Sunday, March 30, 2014

Very Appealing Candidates

Having chimed in on a few national political issues over the years, I am constantly deluged with requests for funds to support political candidates and advocacy organizations that represent the interests of the less corporately connected elements of society.

The running theme in most of these appeals is that billionaire backers are bankrolling the forces of destruction and my $3 or $5 or $10 or sometimes an odd but symbolic amount like $12 will go a long way to help in the fight against oligarchy, plutocracy, runaway capitalism and all the ills of our wealth-worshiping culture. This is grass roots fundraising.

It seems sensible: ask the people of limited means for tiny little contributions. But in reality the processing costs for such a small donation probably eat much of its value. Even worse, a site that appears to support one candidate may actually be raising money for the other side. Or some other sinister interest might have a fish hook in the bait. The one time I did make a contribution to a political candidate I discovered my credit card had been compromised. It's made  me leery, since I am one of those people of limited means who can't afford any financial errors. The card company covered me, but I still had to go through the inconvenience of changing card numbers.

The problem starts with the reliance of political candidates on copious amounts of cash. Even if the candidates and their direct organizations are limited in their sources and use of money, the outside groups that support them channel huge sums to shape public opinion. And even though the campaigns seem to go on forever, they start and end with emotional appeals rather than level-headed discussions of the pros and cons of proposed courses of action. That discussion is never conducted in public because manipulative interests don't really want it done in the open.

You might observe that even a number of small contributions add up to less than I spend on coffee every year. True, but when I pay for a cup of coffee I get a cup of coffee. I know the people at the coffee shop. I know my money helps them in their lives just as the money they spend where I work helps me. The money I throw at social change provides no such assurance. It's like when millions of people chip in after a natural disaster only to discover later that the money was mostly wasted on unhelpful bullshit. You want to feel good, you want to do good, so you trust the people who say they're going to take your contribution to provide that good. In the world of natural disasters there's a clear set of problems and a slate of obvious remedies. And even then the remedial organizations manage to screw it up.  In politics it's even worse, because of all the power and influence at stake. Participants have many built-in motives to mislead.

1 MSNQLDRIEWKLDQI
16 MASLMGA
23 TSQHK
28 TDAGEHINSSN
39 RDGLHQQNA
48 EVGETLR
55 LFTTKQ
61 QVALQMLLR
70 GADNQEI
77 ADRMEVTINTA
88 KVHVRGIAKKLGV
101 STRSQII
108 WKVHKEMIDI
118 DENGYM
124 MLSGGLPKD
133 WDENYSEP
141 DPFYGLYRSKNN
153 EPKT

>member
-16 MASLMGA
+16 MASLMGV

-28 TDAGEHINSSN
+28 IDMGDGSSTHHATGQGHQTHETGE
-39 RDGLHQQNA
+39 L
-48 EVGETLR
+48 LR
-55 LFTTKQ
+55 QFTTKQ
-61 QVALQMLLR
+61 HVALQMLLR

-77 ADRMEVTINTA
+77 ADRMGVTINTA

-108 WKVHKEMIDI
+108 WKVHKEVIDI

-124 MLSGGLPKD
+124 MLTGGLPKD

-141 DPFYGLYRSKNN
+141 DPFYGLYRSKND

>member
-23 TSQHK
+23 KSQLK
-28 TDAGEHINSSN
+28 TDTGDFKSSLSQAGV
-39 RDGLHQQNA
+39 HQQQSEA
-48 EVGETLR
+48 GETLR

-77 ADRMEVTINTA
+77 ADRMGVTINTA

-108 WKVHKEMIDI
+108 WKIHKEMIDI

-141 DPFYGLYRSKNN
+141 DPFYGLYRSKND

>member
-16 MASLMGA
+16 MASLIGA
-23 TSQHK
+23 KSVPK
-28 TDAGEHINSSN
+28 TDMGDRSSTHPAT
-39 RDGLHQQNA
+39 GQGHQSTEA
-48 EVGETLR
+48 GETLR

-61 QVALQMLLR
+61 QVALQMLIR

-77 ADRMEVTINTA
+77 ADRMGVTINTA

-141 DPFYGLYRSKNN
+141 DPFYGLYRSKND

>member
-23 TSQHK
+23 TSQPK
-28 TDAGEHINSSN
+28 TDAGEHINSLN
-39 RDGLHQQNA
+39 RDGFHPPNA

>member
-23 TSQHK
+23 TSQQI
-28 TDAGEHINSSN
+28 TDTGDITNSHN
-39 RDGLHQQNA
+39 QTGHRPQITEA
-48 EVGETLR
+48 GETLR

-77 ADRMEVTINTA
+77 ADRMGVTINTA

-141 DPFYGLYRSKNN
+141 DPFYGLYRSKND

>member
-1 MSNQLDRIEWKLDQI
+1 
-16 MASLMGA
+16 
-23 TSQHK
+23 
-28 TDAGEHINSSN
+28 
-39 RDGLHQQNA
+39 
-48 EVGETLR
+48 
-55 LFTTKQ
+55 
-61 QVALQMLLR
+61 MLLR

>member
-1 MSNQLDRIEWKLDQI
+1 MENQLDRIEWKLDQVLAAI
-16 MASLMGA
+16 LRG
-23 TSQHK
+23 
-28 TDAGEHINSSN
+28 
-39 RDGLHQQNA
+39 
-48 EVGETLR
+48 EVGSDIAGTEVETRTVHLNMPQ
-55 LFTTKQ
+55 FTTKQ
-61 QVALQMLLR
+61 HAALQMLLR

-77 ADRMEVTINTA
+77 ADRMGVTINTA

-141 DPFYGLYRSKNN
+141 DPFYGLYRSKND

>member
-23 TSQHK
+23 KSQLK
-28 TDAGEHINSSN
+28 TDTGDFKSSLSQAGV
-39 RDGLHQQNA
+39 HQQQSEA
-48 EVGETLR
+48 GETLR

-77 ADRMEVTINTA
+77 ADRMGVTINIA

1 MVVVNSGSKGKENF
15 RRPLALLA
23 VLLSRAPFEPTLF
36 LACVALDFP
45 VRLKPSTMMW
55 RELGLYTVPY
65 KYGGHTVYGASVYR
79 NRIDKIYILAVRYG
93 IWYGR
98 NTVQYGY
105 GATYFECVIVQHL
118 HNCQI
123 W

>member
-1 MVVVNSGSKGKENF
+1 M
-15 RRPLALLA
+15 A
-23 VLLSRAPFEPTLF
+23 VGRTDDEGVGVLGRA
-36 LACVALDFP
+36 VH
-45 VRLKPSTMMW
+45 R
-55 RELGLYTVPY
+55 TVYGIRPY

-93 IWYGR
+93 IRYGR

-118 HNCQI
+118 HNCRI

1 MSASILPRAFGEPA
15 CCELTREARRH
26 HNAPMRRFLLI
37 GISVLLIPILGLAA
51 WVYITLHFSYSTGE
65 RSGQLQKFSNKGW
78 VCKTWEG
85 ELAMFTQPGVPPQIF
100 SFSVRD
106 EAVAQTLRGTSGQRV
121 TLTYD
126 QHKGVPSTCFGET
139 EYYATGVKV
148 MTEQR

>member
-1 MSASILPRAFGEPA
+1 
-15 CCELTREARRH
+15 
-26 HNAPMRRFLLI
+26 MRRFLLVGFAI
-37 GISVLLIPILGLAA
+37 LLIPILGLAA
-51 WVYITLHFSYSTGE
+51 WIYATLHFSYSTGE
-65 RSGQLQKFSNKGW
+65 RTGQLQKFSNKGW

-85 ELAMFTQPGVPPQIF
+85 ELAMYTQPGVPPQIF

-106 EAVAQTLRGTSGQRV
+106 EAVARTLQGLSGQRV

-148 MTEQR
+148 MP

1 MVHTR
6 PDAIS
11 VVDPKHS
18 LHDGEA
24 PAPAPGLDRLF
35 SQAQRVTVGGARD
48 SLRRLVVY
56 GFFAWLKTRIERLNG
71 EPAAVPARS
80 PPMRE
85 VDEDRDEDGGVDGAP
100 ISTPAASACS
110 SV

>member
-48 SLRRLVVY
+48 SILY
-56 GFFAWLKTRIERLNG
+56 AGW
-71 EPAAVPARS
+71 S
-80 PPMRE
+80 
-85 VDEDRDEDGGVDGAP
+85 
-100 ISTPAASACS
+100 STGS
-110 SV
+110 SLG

Assuming for the moment that many of the candidates and organizations trying to fund their resistance to tyranny a few dollars at a time are legitimate it still doesn't change the fact that we little people are in a spending contest with billionaires and rich corporations. We should not be in that position.

The fundamental problem is our undue respect for wealth. If a little rich is good, more rich is better. So most rich is best, right? They call it meritocracy, wrongly assuming that money is an accurate gauge of all values.

Sorry, people. There IS something wrong with being rich. But where is the line between "doing okay" and "filthy oligarch?" Personally I put it down the scale, not far above "doing okay." But just releasing that money into the wild won't make everything fine. If all the newly-minted thousandaires decided to spend their money on destructive, polluting equipment and activities and rampant development we would destroy our ecosystem even faster than we already are. We still need to talk about problems as rational adults.

I'd like to say I didn't think we're screwed, but I think we're screwed. I've heard more about Gwyneth Paltrow in the past week than about efforts to reform campaign finance, promote sustainable energy production, support family planning, rein in climate change and on a large scale treat each other with more courtesy and respect. I just don't see what my $3 is going to get me. How many commercials will it take to instill those values?

Tuesday, March 18, 2014

March is the brightest month